Winds of change

| Updated on January 27, 2018

The auction of wind energy capacity in February has galvanised the industry

The Indian market for wind turbines, which struggled to breach the 3GW-mark a year only till two years ago, has taken a great leap forward. It would, at first glance, seem that creating additional capacity of even 10GW a year (the Centre has set a target of 60GW capacity by 2022) is not all that unrealistic. The game-changer was the February 2017 auction for wind capacity, in which 1GW was auctioned with the bids falling to a low of ₹3.46/kwh. The industry, which had opposed competitive bidding till only a few months back, fearful of abandoning the comfort zone of feed-in tariffs (ruling above ₹4/kwh), is now demanding more of the same. It realises that auctions provide ready access to a larger market of non-windy States; Power Minister Piyush Goyal’s plan to aggregate demand through this auction seems to have paid off. A Catch-22 situation — States not meeting their offtake under ‘renewable energy obligations’ because of the high feed-in tariffs, even as the industry has been unable to reduce tariffs because of its inability to sell more power — has been breached. The Centre has promised auctions of 6GW this year. The Government-owned SECI which is conducting the auction will buy power from the bid winners and sell it to discoms in States that have no wind power potential, enabling States fulfil their ‘renewable purchase obligations’ at lower costs than at present. The industry, in fact, wants auctions in larger chunks of 3GW, realising the market at its disposal. But the Government has done well in restricting the offer.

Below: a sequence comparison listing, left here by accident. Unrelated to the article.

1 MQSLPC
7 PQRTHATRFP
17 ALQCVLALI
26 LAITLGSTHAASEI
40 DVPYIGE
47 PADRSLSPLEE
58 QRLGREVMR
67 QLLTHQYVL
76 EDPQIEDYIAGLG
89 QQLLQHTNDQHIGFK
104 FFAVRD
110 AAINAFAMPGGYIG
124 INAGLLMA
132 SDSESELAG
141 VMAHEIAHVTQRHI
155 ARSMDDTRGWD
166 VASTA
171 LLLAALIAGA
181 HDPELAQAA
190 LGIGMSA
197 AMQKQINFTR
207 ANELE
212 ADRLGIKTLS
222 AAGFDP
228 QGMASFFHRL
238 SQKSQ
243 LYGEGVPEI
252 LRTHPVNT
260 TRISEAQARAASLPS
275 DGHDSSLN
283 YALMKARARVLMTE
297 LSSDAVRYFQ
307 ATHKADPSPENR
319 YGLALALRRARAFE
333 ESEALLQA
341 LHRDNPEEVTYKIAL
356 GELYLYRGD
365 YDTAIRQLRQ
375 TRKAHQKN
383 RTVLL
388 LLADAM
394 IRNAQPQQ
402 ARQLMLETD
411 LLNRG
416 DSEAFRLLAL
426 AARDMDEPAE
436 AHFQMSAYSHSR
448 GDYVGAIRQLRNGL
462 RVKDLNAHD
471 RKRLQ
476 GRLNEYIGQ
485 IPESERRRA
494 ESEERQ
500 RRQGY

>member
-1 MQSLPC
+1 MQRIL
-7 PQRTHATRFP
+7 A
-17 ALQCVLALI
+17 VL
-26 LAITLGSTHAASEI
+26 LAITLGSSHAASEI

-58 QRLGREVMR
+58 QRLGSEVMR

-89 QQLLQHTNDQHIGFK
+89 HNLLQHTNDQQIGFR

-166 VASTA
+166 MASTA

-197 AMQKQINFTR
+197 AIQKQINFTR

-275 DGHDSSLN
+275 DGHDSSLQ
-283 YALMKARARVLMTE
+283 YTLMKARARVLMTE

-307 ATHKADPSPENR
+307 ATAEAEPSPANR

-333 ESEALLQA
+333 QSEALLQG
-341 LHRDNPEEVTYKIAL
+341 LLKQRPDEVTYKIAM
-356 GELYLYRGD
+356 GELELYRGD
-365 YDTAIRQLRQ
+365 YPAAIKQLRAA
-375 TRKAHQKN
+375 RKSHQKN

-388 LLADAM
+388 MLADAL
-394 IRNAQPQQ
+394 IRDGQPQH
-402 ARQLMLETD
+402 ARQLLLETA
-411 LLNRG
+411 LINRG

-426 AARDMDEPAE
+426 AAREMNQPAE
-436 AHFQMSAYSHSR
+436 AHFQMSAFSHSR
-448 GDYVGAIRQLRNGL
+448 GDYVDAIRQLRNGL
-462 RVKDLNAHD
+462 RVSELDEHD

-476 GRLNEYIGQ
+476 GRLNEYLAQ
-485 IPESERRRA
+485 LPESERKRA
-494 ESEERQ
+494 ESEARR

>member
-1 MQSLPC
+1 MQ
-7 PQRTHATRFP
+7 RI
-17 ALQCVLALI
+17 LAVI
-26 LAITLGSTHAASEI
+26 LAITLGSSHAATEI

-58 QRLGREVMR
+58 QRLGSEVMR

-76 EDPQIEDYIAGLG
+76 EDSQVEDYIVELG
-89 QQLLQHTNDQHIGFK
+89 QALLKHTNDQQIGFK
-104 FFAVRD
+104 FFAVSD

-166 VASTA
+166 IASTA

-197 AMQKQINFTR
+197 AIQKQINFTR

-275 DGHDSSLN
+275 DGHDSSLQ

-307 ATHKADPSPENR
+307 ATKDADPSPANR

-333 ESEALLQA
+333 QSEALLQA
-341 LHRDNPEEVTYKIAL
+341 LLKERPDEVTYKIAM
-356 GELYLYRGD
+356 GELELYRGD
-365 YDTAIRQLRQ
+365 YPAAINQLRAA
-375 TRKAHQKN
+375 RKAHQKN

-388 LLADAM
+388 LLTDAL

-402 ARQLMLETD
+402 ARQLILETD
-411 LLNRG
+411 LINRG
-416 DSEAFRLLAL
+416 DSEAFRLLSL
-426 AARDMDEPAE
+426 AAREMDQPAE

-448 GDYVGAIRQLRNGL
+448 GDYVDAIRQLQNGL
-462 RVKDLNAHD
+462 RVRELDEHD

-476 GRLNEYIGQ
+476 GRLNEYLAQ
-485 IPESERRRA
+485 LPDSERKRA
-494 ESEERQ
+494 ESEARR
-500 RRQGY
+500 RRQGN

Indeed, many issues remain to be sorted out. One is evacuation. Since the auctions allow bidders to put up their wind farms wherever they want, they would inevitably gravitate towards windy States such as Tamil Nadu. Under the tender rules, it is the responsibility of the developer to get the cable from the wind farm to the ‘interconnection point’ on the inter-State transmission system (such as the lines built by the Power Grid Corporation of India). There aren’t too many options for good, windy sites which are close to an inter-State transmission highway. As such, there is little point in offering a higher capacity for bidding. Another niggle is land, the prices of which would go up if there is a rush to limited potential sites. There is also the thorny issue of sites having been ‘allotted’, on MoU basis, to entities who seem to be squatting on it. This issue is evident in Andhra Pradesh, a favoured State for wind power. A number of approvals still vest with the States, such as ‘safety certificate’, and these add to costs.

Hence, while the crucial issue of payment security has been taken care of — by the Centre acting as a de facto guarantor — land and connectivity are far from resolved. The transformation has begun, but it’s not yet the time for euphoria.

Published on May 11, 2017

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